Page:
Consumers of the news can be forgiven for feeling overwhelmed by the array of choices they face. We can watch any number of cable channels at any time of day, and we tailor our social media feeds to get the latest news from a multitude of sources. But what are those sources, and are they trustworthy? How can today’s consumers, especially but not only young people, learn to distinguish between opinion journalism and objective reporting? Can they tell the difference between paid sponsorships and independent journalism? How can we help them to read a variety of news and opinion, not just what their friends recommend or what a Facebook algorithm determines is best? At a time when marketing, media and news are slowly converging and readers are insidiously absorbed into this trend as simultaneously consumer and product, how can we teach the news reading skills that are essential to responsible citizenship?
With these questions in mind, 115 educators, news media practitioners and digital and print literacy proponents met in Chicago for a News Literacy Summit in September. The event was sponsored by the Robert R. McCormick Foundation and other foundations, leading newspapers and the Poynter Institute, a journalism research center. The participants asked what are the “core competencies of news literacy,” the skills needed to produce and understand the news?
Founded in 2008 by Alan C. Miller, a former Los Angeles Times reporter, the News Literacy Project is going national. It invites middle and high schools to give students tools to distinguish fact from fiction, understand the First Amendment and the standards for journalistic integrity and exercise civility while engaging in public debates. The project also encourages the development of student media and brings retired journalists into the classroom to help students master print, radio, television and digital media so that these will become not distracting toys but tools for intellectual development and critical thinking.
The obstacles to news literacy are many. They spring in part from our new digital culture, which has brought a variety of challenges along with many obvious benefits. Seventy-three percent of adults now participate in social media, and 30 percent of adults in the United States get news from Facebook—selected and distributed not by editors but by a mathematical formula that predicts what users might want to read. Social media companies seek to attract and hold more and more of their users’ time. They promise diverse viewpoints; in fact, critics say, they allow users to create their own echo chambers and filter out what they do not agree with. For the student generation, it narrows the vision required for real news appreciation.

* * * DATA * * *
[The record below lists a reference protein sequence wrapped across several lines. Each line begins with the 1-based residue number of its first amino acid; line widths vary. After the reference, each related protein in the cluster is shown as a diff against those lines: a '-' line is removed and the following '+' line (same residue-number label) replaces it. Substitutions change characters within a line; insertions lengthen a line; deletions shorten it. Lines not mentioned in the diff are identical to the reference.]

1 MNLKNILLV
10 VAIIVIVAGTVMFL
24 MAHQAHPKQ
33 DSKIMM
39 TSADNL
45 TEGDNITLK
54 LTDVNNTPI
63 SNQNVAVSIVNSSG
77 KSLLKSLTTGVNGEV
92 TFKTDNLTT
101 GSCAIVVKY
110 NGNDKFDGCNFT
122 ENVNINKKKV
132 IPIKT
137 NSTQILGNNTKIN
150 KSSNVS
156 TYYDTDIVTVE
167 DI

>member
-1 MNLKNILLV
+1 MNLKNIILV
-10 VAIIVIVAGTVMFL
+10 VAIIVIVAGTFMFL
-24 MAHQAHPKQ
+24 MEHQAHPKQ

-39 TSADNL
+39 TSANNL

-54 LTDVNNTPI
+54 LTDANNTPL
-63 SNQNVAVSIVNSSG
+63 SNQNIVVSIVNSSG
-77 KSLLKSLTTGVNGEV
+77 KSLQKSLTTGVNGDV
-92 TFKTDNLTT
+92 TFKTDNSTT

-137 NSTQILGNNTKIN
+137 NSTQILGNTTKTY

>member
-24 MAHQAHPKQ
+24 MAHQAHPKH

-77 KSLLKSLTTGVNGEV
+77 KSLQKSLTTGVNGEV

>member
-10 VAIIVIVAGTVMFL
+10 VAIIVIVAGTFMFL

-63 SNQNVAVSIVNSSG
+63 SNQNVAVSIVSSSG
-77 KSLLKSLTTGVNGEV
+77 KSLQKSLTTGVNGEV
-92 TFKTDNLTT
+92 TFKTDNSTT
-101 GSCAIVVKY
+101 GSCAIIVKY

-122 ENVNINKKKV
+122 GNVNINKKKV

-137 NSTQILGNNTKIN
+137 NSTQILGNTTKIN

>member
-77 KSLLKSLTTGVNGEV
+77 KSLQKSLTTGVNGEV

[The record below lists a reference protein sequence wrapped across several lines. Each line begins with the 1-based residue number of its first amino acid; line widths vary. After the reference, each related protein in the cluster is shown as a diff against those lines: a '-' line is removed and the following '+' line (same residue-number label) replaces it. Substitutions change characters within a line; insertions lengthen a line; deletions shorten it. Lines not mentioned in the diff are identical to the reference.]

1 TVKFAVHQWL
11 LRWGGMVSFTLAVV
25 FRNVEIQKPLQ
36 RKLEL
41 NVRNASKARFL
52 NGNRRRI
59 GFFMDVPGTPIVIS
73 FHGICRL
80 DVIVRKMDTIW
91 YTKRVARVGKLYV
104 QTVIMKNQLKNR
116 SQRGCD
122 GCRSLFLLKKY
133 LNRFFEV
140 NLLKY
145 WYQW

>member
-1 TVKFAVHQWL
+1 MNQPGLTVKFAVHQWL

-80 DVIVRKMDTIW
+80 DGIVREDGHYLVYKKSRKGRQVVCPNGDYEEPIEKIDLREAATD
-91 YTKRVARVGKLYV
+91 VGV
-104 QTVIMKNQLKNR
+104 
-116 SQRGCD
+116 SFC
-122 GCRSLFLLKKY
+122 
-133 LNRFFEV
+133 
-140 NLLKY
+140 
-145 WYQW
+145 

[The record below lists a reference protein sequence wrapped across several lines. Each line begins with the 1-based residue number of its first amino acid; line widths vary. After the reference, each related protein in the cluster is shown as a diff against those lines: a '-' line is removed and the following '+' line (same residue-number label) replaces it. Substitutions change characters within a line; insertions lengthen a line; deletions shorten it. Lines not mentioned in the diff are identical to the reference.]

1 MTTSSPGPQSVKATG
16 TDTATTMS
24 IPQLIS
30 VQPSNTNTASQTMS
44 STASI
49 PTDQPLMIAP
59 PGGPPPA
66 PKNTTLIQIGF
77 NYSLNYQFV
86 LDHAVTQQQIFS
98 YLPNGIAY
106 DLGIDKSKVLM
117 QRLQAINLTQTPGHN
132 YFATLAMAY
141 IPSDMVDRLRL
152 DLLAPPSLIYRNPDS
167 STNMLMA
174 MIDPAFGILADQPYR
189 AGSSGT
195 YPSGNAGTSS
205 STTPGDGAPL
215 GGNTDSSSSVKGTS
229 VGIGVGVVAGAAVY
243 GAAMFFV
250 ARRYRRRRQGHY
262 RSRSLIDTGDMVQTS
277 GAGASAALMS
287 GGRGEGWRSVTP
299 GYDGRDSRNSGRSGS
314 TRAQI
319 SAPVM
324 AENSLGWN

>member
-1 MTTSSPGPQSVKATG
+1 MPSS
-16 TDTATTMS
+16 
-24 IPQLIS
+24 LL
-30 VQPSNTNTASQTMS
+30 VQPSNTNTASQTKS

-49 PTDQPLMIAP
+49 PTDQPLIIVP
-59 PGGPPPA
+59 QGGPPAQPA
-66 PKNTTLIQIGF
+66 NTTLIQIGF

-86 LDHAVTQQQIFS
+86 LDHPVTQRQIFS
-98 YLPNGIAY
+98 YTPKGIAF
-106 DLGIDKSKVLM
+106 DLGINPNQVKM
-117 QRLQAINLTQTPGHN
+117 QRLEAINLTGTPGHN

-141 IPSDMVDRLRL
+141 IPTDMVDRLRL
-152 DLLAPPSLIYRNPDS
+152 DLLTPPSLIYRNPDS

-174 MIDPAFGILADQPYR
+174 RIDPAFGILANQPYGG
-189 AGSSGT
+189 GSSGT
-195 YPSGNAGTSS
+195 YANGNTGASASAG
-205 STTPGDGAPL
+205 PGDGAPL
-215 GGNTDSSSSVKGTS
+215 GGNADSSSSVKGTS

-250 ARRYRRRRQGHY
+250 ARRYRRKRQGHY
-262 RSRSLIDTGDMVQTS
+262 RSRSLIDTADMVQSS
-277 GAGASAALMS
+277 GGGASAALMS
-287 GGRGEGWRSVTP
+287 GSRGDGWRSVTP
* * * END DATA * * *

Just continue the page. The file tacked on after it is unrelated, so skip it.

The news literacy movement offers several remedies. One is the traditional honors seminar. Selected faculty members teach a full-semester course for motivated students, who plunge into the media pond, read widely and discuss a collection of the leading newspapers, opinion magazines and books. They systematically follow TV newscasts with distinct angles or leanings, compare and contrast the whole family of political websites and view films like “All the President’s Men” or the documentary “Page One.”
Another option is to cultivate analytical skills by incorporating diverse media sources into courses like history, literature and the social sciences. Still another is to employ the professional News Literacy Project digital curriculum, a five-day program of narrated videos that includes a live webinar and chat with a prominent journalist. Add to this a three-week, teacher-led classroom unit. More than 3,700 students have experienced this curriculum during the past year.
Over the last few years this experiment has received sympathetic attention from the Columbia Journalism Review and “PBS NewsHour.” To succeed, however, it will need the support of social media sites, especially Facebook, which exercise great control over what their users see. The lessons the project teachers impart are basic and should be widely embraced: Don’t believe a report that has no source and be skeptical about a report with only one source.
The ultimate goal of the News Literacy movement is to recapture the imagination and ensure the integrity of the next generation of readers. Young people have an amazing ability to toggle among various sources of information, but some guidance is needed. The best way to do that is to teach students the rules of basic literary and historical research, where they must dig deep into the library as well as the Internet and bring forth a well-written, convincing report on a disputed social or political problem and publish it in a newspaper, magazine, film, radio documentary, public forum or an online article. The student will be a different young man or woman when he or she presents his research. That is what education—and literacy—are all about.